The latest odd revelation in the saga of Scott Pruitt's activities since becoming the head of the Environmental Protection Agency: Pruitt at one point attempted to use "his official position and EPA staff" to get his wife a job, as the Washington Post puts it. That job? Chick-fil-A franchisee. As emails recently released under a Freedom of Information Act request reveal, Pruitt had his executive scheduler email the fast food company's chairman and president in May 2017 to ask if he'd be willing to meet with Pruitt and discuss "a potential business opportunity." Eventually, Pruitt talked to a rep from Chick-fil-A's legal department and explained that what he had in mind was his wife becoming a franchisee, a Chick-fil-A rep confirms to the Post. That never ended up happening, though Marlyn Pruitt did begin the franchisee application.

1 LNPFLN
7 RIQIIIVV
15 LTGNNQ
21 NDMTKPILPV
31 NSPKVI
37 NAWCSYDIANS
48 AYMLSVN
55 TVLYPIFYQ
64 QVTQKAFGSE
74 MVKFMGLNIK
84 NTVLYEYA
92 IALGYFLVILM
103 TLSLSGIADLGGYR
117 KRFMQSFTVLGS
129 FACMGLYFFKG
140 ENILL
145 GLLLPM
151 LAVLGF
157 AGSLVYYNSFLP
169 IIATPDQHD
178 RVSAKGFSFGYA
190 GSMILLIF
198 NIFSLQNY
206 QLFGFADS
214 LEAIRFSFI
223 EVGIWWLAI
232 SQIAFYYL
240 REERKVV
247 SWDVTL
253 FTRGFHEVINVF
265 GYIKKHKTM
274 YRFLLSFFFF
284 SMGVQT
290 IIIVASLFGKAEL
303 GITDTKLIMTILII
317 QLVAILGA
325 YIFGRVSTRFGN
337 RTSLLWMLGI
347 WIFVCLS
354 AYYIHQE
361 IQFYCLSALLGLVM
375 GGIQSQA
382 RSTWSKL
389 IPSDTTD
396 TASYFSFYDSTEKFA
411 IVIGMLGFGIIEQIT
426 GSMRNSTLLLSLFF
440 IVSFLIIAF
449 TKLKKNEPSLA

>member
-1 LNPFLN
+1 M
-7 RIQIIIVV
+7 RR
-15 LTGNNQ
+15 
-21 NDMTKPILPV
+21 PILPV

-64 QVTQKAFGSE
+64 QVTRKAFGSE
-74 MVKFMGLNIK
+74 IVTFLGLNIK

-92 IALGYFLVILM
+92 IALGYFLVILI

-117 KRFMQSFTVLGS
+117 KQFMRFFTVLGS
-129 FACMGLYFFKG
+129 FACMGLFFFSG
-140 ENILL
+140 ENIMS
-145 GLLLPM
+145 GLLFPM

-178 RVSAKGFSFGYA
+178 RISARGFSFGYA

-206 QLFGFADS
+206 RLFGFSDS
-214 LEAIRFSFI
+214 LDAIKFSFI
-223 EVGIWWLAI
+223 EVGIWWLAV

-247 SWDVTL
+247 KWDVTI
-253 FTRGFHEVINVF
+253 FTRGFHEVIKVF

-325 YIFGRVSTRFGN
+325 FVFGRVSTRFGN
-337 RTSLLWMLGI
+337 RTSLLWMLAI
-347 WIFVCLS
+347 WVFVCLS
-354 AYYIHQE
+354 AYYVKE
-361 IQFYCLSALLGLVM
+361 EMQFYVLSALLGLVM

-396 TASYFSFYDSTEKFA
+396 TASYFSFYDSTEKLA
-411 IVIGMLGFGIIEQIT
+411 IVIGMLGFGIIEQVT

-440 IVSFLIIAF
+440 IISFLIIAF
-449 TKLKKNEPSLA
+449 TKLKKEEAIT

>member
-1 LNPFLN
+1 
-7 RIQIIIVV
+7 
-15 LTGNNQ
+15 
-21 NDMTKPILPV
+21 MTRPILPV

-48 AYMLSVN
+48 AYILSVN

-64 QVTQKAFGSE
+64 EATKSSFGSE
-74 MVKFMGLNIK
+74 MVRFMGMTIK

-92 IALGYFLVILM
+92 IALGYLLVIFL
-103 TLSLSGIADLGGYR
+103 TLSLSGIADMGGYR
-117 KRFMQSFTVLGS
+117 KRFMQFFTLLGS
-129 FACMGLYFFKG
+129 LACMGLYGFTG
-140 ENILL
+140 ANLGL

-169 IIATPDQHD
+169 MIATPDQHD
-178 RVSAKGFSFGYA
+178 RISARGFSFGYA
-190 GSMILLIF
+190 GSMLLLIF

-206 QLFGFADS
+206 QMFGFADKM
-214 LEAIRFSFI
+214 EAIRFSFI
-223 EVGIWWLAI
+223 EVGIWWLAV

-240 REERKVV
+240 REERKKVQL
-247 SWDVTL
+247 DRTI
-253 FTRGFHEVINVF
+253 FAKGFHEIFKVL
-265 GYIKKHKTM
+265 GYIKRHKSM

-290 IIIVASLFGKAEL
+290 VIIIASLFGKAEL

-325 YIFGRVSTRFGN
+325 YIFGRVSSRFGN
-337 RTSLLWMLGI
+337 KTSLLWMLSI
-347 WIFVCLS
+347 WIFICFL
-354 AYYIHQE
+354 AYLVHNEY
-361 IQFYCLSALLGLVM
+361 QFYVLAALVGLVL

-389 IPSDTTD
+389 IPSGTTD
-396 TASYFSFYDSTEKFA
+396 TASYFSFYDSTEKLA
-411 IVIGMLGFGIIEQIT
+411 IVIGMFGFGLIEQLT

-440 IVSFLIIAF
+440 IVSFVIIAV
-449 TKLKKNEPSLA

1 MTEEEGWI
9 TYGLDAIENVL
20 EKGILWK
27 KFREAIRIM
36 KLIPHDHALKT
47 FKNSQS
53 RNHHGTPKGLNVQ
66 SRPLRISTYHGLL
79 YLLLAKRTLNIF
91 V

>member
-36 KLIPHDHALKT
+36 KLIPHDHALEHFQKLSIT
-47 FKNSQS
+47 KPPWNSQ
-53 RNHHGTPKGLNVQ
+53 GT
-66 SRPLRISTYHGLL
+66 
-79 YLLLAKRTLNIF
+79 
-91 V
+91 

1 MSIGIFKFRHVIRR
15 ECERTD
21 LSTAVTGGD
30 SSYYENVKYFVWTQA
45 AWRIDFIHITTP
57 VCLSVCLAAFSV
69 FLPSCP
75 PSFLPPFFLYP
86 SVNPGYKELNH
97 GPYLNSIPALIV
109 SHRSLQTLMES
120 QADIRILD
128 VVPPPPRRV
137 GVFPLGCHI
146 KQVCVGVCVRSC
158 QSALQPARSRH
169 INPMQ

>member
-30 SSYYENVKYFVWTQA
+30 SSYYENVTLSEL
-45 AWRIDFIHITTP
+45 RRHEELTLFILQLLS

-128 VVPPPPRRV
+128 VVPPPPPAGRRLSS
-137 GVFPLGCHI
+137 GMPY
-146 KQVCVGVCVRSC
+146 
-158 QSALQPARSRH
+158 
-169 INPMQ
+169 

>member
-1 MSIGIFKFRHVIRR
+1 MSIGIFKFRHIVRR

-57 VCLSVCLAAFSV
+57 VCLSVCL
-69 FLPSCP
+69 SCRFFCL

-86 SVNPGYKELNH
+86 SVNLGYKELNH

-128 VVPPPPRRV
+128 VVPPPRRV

The FOIA request also reveals Scott Pruitt got in touch with the CEO of New York nonprofit Concordia and asked him to call his wife; the group ended up paying Marlyn Pruitt $2,000 and travel expenses for help organizing a conference at which Scott Pruitt spoke, though the CEO says the couple never "solicited a position for Mrs. Pruitt." Current and former EPA aides say Pruitt mentioned his eagerness for his wife to make money and his frustration with the increased cost of having two homes, one in Oklahoma and one in DC. It is a violation of federal ethics laws for a public official to use his position or staff for private gain or to have a staffer handle personal tasks, and a former head of the Office of Government Ethics says Pruitt's behavior on his wife's behalf could be a misuse of public office. Also Tuesday, the Government Accountability Office said it would investigate whether a tweet sent from the official EPA account constituted "partisan taunting," the AP reports. (Read more Scott Pruitt stories.)